I wrote this first in my love journal– a journal I bought expressly for love notes and thoughts because the verdict handed down on the Trayvon Martin case has everything to do with a lack thereof.
I concede that we, as a people– just like all people– have had and continue to have our own infighting issues. But that does not excuse one more murder. I believe if Trayvon were able to speak, his message might be something like this:
To the America where I lived and thought I was free:
When I was born into this dichotomous world of love and hate, I had a purpose just like everyone else. My life had its ups and downs– one of the highlights may have been the simple and overwhelming joy I brought to my parents as their son. I can even say that my friendships gave me pleasure. My downs became more apparent as I entered the teenage years. Just like most teenagers, I was coming into my own and trying to find out what I, Trayvon, liked and didn’t like and how I fit into this big, complicated world. Then George Zimmerman stepped to me. He came, uninvited, threatening, preying on my vulnerability as a youth who was naturally unsure of myself. I was rattled by this stalker who chose to abuse his power, joining legions of those who throughout history have done so not just because they can but because they lack the love and respect we should all have for one another.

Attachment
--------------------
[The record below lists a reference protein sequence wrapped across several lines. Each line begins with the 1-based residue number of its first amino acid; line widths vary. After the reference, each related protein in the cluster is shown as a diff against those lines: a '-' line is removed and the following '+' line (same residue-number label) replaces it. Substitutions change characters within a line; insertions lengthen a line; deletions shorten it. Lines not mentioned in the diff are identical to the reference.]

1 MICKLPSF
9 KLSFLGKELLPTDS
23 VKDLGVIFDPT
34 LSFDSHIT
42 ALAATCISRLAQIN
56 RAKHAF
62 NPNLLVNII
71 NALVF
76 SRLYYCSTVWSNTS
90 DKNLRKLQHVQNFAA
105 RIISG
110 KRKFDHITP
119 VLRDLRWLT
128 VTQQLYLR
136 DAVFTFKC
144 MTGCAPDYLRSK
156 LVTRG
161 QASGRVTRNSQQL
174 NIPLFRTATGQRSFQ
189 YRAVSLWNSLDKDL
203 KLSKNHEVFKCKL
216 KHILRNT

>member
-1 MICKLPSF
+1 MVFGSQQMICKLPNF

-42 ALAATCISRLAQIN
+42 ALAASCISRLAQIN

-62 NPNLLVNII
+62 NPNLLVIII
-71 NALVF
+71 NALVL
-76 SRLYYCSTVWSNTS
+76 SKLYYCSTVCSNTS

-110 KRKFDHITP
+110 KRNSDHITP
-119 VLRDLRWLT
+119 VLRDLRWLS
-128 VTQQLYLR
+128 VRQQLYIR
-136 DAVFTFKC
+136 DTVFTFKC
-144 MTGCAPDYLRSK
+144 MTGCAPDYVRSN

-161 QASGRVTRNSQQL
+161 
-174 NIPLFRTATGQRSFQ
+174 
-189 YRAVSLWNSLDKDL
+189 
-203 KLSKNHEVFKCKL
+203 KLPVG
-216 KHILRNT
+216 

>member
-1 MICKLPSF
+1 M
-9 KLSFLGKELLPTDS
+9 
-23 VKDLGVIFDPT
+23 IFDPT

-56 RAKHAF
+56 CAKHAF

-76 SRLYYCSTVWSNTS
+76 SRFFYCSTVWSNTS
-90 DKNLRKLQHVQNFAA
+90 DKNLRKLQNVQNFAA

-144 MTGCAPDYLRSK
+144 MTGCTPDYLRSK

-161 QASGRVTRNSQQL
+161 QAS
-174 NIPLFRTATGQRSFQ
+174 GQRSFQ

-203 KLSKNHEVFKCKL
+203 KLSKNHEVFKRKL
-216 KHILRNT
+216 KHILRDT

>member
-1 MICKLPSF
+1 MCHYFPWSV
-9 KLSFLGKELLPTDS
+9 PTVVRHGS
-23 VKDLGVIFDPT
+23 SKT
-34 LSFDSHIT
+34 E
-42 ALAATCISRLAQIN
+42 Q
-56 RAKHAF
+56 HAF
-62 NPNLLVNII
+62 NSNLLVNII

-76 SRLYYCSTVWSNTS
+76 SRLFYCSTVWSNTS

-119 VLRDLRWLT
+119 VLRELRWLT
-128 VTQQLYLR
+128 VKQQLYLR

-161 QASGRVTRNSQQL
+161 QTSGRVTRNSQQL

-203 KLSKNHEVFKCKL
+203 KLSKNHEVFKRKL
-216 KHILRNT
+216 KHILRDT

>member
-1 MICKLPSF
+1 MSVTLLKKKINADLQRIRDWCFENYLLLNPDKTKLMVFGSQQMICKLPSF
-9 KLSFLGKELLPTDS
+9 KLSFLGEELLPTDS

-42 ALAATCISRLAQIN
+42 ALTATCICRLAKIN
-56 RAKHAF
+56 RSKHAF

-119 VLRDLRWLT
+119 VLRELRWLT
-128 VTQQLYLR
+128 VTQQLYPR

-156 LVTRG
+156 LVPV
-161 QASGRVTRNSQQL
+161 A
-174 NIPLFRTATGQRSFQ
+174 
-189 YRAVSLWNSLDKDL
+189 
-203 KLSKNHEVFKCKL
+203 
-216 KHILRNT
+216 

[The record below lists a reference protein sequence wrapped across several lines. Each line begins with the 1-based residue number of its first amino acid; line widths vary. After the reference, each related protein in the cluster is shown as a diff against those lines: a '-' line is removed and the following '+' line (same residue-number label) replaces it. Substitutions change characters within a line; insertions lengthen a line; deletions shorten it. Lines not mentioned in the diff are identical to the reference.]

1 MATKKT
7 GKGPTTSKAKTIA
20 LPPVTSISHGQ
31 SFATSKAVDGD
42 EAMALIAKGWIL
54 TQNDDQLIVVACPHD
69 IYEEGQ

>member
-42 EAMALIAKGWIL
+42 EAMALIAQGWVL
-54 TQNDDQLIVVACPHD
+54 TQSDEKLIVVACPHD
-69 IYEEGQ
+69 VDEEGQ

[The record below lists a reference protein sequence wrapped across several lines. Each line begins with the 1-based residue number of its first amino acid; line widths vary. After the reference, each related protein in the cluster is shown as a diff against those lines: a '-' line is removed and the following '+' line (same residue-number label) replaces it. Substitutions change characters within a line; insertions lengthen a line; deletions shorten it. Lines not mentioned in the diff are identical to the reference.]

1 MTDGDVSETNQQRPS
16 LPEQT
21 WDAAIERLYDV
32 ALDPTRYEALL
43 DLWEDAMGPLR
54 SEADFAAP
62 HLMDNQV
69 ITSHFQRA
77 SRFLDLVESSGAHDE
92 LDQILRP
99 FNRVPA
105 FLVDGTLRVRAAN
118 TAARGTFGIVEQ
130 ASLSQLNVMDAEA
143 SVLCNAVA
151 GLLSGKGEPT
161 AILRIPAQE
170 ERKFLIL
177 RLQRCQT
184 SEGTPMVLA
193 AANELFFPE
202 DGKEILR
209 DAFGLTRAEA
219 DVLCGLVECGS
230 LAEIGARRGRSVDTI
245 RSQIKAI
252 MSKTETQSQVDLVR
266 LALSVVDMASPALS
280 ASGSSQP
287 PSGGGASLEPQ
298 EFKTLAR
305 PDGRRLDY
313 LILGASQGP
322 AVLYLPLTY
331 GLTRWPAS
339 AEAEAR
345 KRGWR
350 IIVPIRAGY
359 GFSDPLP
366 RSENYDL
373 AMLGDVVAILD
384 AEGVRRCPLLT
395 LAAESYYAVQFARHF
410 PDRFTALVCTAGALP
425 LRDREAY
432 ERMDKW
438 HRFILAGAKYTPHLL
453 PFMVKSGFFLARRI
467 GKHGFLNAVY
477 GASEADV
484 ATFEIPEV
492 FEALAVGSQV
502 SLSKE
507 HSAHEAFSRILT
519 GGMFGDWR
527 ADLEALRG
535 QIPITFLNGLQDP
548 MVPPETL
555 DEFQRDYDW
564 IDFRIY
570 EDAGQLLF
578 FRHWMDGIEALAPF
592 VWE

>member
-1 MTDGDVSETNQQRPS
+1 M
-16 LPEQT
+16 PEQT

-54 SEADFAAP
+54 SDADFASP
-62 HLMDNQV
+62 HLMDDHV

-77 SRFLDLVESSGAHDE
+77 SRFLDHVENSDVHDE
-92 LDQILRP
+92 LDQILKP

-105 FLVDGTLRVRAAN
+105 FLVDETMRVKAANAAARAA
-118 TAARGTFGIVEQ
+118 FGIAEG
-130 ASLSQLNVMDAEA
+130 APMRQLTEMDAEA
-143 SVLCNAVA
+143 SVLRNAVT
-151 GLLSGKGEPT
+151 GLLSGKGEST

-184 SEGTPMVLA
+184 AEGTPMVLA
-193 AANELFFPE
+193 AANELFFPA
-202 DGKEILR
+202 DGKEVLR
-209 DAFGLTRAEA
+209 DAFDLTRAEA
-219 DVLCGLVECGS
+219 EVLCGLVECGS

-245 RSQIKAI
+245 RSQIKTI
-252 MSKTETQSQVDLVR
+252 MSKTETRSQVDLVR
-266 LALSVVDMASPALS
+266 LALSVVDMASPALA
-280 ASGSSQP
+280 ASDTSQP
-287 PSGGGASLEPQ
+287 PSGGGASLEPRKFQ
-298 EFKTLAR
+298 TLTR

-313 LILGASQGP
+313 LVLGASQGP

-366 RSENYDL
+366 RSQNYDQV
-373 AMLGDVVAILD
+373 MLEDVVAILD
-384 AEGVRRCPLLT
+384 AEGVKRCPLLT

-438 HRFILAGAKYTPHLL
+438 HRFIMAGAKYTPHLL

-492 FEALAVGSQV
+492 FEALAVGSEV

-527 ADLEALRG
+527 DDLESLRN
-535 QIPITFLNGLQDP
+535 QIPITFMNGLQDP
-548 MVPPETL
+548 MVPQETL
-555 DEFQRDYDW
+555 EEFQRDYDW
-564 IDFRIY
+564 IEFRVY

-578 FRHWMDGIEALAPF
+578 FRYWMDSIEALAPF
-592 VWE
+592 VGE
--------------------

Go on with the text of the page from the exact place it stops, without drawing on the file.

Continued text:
So I get it now.
My message was my short life underscored by my parents’ demonstrative strength, grace, faith, and love. If I were to put it into words, I would just say, “Handle your business.” Too many have lost their lives at the hands of hate and injustice. It’s time to join our fellow man and strengthen our civil disobedience strategy by working to change the laws like Stand Your Ground that somehow justify disrespect and hate.
Wake up everybody.
You still can. I can’t.